New high in S&P 500: What to expect?

Updated: Jul 31

The S&P 500 hits a new high again on Friday (23rd July) despite some bearish momentum earlier in that week.


Throughout the past few months, S&P 500 has been constantly making new highs. In fact, the index has already made a gain of ~17% (as of 23rd July) YTD. With four more months to go for the remainder of this year, there is probably a good chance that this gain will cross into the twenties region.

(Source: Portfolio Visualizer)


If we were to look at the annual gains of the index across the past few years, such a gain YTD is likely to surpass what we already have in 2020 though it's probably unlikely to surpass what we have in 2019. If this momentum is to continue, these past 3 years (inclusive of 2021) are likely to be some of the best 3 years of index investing with an annual return way above 15%.


Imagine if we were to go back a bit more into the history, how much of a deviation is this year's performance relative to what we have in the past few decades?

(Source: https://am.jpmorgan.com/content/dam/jpm-am-aem/global/en/insights/market-insights/guide-to-the-markets/mi-guide-to-the-markets-us.pdf)


Above is a graph obtained from a report from JP Morgan. Taking forward P/E ratio as the benchmark, the 25-year average for forward P/E ratio for S&P 500 is 16.71X. As of 30 June 2021, the forward P/E ratio for S&P 500 is 21.53X. The current ratio is probably higher as the index has made new highs since then. Such a high forward P/E ratio is significant as it is more than 1 standard deviation from the average value.


Statistically, what can we expect from the future returns of investing in S&P 500 then?

That depends on your investment horizon.


If your investment horizon is one year, here is how it will look like.

(Source: https://am.jpmorgan.com/content/dam/jpm-am-aem/global/en/insights/market-insights/guide-to-the-markets/mi-guide-to-the-markets-us.pdf)


You will get a wide range of possible returns (probably anywhere between +20% to -30%) as an investment horizon of one year is too short to get any effects of expected long term trends on it. When you plot the line of best fit across all the returns and their corresponding forward P/E ratio across the history, you realise that the R-squared value is only 6% which represents very low confidence of accurately giving an expected return value based on the corresponding P/E ratio. I once wrote about R-squared value here. You might like to check it out.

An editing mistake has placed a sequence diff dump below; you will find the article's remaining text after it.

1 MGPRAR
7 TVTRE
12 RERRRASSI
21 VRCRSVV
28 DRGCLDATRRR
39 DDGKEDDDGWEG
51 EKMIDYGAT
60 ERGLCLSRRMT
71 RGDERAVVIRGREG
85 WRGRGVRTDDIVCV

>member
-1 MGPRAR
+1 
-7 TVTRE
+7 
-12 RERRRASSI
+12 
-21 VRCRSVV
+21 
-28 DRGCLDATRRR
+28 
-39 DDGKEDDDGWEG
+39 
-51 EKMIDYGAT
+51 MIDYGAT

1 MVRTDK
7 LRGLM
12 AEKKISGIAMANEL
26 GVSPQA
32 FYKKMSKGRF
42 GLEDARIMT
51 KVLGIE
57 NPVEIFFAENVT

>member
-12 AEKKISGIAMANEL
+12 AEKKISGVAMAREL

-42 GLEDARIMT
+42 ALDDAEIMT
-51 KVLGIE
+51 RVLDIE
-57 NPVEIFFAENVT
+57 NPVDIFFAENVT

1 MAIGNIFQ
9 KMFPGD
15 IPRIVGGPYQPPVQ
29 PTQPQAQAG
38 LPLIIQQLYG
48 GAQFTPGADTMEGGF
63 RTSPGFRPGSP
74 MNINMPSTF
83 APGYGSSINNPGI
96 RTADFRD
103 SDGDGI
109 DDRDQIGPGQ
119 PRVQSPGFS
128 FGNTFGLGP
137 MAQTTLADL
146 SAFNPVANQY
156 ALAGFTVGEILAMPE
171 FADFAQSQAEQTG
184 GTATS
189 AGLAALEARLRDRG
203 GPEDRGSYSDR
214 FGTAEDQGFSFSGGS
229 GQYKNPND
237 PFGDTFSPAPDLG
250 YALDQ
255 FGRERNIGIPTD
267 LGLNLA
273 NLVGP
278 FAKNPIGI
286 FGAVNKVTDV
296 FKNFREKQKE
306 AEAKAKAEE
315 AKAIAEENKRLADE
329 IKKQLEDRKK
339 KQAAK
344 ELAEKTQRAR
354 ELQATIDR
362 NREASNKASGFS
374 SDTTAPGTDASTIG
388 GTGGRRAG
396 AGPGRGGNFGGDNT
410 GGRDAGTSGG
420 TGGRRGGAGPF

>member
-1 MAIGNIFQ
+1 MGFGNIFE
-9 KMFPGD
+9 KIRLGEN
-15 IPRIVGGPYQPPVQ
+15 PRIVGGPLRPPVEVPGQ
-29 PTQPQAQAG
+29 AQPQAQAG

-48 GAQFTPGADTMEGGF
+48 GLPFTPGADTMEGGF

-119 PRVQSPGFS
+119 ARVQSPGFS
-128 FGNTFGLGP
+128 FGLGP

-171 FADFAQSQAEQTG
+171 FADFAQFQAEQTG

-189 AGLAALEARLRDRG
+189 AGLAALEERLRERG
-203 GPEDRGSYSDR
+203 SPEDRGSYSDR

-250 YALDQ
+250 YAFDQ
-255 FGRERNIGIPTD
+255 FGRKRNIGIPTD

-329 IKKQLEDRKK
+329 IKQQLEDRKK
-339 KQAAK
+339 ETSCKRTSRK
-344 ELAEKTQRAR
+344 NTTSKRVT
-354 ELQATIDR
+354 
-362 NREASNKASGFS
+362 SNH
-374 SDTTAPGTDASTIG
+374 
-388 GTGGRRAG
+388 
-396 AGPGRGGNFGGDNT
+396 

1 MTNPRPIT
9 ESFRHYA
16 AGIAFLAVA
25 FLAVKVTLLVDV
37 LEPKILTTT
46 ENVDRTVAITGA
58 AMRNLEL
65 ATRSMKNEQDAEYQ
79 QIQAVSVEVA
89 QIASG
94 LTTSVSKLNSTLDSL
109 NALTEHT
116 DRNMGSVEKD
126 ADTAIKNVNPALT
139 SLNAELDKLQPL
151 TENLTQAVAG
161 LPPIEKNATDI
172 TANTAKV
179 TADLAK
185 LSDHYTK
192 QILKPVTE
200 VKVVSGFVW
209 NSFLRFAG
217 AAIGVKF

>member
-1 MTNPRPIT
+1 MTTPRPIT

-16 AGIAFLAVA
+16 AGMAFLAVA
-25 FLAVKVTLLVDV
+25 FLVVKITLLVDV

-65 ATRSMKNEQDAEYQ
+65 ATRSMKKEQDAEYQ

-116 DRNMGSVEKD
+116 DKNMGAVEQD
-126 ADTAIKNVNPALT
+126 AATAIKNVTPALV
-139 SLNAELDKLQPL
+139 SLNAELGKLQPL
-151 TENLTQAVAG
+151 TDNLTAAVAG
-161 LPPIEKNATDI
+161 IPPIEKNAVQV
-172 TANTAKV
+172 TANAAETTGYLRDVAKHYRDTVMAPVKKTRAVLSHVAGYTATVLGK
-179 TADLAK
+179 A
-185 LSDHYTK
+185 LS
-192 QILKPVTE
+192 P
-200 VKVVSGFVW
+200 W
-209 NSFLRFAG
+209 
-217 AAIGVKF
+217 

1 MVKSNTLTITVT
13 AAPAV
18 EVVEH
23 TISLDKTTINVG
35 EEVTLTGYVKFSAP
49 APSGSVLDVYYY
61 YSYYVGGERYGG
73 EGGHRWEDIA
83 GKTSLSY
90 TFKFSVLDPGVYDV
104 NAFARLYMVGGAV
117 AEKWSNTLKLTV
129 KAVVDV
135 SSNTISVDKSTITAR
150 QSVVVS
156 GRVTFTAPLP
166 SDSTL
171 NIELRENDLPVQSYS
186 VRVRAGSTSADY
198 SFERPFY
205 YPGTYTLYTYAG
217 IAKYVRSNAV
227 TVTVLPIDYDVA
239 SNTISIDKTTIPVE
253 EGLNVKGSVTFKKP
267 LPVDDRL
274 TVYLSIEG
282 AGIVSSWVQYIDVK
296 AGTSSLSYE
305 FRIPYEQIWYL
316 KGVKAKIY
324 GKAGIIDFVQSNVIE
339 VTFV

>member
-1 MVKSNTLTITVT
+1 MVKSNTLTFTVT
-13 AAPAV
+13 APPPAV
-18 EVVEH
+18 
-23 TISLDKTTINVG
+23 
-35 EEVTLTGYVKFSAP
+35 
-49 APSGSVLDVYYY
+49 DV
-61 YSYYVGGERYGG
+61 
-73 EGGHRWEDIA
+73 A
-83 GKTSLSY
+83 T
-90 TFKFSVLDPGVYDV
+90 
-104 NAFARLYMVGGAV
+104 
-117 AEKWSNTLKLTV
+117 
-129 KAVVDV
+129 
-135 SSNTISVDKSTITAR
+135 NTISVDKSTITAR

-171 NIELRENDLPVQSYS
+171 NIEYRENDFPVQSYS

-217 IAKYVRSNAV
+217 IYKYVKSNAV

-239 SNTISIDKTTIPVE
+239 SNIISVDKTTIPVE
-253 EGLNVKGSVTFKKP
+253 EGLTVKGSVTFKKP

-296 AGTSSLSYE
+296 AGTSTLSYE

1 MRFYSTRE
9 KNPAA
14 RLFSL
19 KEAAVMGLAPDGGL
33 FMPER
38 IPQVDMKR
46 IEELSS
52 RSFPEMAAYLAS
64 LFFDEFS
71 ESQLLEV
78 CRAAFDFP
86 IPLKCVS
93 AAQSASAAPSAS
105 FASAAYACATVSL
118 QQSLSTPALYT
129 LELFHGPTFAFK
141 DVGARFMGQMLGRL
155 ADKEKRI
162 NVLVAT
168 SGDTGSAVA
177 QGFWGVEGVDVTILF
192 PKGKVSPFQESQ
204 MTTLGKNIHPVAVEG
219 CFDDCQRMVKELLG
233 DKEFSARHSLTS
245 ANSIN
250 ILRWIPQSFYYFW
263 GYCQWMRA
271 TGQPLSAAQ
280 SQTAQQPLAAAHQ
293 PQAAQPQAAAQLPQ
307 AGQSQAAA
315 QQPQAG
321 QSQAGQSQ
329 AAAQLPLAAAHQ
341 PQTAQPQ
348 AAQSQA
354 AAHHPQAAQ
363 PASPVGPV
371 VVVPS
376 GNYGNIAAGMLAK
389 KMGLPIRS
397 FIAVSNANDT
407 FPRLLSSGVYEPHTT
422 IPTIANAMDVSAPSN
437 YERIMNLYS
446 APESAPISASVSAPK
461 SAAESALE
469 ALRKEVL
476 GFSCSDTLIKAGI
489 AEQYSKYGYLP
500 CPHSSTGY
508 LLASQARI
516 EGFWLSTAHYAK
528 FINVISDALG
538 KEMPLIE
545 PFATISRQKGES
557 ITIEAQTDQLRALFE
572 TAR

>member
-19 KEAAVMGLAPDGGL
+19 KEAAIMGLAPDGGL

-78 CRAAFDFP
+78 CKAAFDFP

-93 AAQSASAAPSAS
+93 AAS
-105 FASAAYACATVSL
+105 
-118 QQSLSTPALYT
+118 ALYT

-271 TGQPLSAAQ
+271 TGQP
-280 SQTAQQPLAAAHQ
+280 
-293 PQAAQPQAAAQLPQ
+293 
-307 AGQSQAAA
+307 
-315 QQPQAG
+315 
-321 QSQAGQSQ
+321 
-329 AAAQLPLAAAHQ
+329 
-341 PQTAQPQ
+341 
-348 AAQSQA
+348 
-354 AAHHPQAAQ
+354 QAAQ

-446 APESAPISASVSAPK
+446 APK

lf your investment horizon is five years, then things will start to look different.

(Source: https://am.jpmorgan.com/content/dam/jpm-am-aem/global/en/insights/market-insights/guide-to-the-markets/mi-guide-to-the-markets-us.pdf)


You notice that the data points are much more concentrated in this five-year chart as compared to the one-year chart. The R-squared value is also much higher which indicates a much higher confidence of the prediction model. At a value of 21.5X, the expected annualised return is almost 0%.


And such sentiments of potential diminished future returns are also echoed in the recent GIC report. In the CEO's letter of the recent report, caution on macro environment is exercised amid the stretched valuations. It's highlighted in the report that returns from a broad range of asset classes are expect to be low in the next five to ten years.


So what can we do as retail investors if we are in for the long haul (eg. 5 to 10 years)? What can we do to increase our chances of getting good returns for our portfolio if index investing has a good chance of underperformance in this time period?


In the same GIC report highlighted above, it's also highlighted that there are potentially silver linings amid the cautious macro environment. These silver linings come in the form of identifying emerging long term trends and pursuing the right investment opportunities amid these trends. Examples of these trends are sustainability, technological transformation and geo-politics. Personally, I am in agreement and have taken a shot with thematic investing in my current portfolio and will likely continue to do so in the next few years.


Examples of thematic investing which I am doing now includes identifying ETFs which specialised in certain themes (eg. ARKK).


Besides thematic investing, I do also think that it's probably worthwhile to look at other markets which have been greatly underperforming so far. While the US market is having a fantastic year, the China market isn't really doing so well (I have written an article on it). And I'm glad I'm not the only one who thinks so. GIC is also upbeat on China tech.


So if you are investing with a time horizon of 5 to 10 years, it's probably timely for you to start paying attention to thematic investing or other geographical markets if your way of investment is purely via index investing in the US market. Of course, if you are only looking at results in 1 year or so, all of these probably will not make any difference.


My recent model has also begin to show bearish indicators for SPY in the coming months. Check it out here.


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